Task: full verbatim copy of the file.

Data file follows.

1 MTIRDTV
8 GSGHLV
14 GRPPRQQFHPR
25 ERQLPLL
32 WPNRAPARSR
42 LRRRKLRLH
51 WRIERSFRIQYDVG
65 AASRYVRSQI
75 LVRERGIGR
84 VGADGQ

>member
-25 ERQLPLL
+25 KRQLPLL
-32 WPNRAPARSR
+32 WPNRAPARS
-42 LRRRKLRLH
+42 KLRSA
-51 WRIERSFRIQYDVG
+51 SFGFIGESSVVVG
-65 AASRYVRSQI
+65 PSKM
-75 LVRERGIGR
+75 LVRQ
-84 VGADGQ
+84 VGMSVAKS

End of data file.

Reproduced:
1 MTIRDTV
8 GSGHLV
14 GRPPRQQFHPR
25 ERQLPLL
32 WPNRAPARSR
42 LRRRKLRLH
51 WRIERSFRIQYDVG
65 AASRYVRSQI
75 LVRERGIGR
84 VGADGQ

>member
-25 ERQLPLL
+25 KRQLPLL
-32 WPNRAPARSR
+32 WPNRAPARS
-42 LRRRKLRLH
+42 KLRSA
-51 WRIERSFRIQYDVG
+51 SFGFIGESSVVVG
-65 AASRYVRSQI
+65 PSKM
-75 LVRERGIGR
+75 LVRQ
-84 VGADGQ
+84 VGMSVAKS